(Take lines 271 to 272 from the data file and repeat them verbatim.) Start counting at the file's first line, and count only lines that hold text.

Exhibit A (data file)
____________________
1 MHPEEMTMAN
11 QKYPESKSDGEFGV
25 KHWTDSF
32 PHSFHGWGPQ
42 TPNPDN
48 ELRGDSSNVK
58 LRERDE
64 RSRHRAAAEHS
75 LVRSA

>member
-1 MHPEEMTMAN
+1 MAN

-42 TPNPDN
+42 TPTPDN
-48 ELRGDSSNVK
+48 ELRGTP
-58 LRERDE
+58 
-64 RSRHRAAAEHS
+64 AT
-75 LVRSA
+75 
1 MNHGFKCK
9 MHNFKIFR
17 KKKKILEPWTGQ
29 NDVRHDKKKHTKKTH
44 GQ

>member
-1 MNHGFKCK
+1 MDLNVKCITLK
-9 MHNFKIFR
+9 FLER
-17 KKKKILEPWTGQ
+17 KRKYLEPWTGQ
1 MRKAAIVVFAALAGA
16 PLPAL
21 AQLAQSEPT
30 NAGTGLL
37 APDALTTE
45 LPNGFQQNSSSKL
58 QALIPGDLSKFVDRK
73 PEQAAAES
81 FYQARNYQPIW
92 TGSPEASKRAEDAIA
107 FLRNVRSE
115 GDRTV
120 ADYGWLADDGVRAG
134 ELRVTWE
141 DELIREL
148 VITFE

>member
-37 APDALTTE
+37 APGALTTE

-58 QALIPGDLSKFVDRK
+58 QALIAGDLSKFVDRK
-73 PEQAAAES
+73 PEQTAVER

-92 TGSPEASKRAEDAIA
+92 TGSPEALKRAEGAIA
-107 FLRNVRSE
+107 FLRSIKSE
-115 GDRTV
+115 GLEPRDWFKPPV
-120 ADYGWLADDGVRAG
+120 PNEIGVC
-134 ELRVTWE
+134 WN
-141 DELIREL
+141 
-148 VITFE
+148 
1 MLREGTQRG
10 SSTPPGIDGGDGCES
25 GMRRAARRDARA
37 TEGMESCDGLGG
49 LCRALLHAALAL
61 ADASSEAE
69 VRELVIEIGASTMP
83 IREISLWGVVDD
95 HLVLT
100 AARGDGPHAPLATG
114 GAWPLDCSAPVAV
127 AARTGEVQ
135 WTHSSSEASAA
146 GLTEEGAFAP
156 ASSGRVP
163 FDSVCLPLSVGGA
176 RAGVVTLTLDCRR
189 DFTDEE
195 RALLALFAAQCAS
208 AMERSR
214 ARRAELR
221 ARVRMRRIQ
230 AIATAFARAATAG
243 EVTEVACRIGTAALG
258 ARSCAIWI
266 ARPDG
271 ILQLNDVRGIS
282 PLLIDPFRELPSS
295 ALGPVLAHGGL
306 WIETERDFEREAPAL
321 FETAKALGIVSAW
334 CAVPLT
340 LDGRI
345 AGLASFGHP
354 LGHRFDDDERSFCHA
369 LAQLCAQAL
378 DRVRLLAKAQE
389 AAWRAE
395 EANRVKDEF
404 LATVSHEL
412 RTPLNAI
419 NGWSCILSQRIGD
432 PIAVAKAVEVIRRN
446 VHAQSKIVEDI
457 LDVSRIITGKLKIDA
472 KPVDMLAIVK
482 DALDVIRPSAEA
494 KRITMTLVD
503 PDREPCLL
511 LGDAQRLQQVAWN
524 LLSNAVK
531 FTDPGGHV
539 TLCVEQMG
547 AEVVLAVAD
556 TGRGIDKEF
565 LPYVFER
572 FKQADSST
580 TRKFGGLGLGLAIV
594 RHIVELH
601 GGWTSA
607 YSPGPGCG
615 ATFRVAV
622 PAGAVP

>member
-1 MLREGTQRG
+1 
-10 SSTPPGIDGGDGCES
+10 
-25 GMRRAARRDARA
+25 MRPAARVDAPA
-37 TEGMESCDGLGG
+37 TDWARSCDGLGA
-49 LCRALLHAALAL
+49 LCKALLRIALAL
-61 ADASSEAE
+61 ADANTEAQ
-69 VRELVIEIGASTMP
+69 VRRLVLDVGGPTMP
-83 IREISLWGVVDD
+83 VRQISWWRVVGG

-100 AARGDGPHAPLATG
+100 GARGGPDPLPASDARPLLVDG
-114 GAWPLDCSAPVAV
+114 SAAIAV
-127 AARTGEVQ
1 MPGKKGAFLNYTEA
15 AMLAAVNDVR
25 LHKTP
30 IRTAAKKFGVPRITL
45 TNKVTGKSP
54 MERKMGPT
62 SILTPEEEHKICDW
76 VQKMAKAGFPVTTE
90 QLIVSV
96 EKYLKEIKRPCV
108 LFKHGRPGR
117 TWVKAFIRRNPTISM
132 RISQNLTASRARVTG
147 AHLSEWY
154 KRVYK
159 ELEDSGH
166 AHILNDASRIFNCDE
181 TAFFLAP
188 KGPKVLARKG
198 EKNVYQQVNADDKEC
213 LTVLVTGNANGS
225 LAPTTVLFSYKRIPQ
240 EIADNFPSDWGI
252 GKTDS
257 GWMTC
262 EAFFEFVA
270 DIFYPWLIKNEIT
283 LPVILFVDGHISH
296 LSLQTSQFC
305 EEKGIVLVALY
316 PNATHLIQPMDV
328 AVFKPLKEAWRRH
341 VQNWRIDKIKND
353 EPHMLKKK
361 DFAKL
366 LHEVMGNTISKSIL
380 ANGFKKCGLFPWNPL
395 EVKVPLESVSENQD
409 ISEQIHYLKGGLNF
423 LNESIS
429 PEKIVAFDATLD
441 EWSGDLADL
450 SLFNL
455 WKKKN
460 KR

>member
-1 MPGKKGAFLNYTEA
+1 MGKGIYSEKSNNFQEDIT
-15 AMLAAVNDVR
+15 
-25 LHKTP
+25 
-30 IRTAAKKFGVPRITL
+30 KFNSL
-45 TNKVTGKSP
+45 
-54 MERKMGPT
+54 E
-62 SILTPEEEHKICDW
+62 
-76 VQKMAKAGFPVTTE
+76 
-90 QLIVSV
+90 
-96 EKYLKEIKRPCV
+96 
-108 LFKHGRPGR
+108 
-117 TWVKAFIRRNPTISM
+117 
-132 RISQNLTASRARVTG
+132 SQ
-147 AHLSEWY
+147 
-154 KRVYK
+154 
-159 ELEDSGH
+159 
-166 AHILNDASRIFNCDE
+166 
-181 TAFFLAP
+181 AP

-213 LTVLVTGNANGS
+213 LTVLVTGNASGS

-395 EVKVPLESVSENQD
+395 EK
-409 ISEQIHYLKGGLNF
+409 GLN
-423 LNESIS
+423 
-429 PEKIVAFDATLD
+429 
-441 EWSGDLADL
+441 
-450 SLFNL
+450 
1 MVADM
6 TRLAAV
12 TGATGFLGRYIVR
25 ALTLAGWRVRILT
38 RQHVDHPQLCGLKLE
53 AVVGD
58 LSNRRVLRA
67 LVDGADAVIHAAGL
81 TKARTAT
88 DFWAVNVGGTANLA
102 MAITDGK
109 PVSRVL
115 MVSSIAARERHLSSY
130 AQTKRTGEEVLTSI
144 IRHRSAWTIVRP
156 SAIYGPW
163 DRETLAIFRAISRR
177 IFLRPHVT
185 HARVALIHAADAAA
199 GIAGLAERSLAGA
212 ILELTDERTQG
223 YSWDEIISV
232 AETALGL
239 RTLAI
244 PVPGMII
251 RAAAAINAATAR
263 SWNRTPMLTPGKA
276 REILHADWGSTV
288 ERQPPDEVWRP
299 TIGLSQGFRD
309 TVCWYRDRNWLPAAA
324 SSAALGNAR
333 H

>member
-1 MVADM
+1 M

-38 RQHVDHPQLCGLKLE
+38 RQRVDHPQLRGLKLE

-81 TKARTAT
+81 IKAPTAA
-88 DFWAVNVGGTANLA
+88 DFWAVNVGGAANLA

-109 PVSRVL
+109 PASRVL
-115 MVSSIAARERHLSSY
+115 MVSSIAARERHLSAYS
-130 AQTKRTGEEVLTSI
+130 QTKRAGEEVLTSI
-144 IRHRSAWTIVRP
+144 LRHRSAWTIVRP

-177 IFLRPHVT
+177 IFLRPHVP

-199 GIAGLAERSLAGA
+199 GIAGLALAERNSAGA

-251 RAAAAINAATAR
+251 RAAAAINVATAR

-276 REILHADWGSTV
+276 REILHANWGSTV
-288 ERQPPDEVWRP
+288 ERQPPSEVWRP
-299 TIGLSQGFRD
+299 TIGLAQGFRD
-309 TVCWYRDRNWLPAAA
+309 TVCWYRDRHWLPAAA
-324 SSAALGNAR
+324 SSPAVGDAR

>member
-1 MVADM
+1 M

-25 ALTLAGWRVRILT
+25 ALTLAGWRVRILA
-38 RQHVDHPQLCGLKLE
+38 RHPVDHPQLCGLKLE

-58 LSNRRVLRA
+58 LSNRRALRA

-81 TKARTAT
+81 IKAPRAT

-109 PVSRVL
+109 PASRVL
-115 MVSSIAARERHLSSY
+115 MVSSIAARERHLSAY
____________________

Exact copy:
185 HARVALIHAADAAA
199 GIAGLAERSLAGA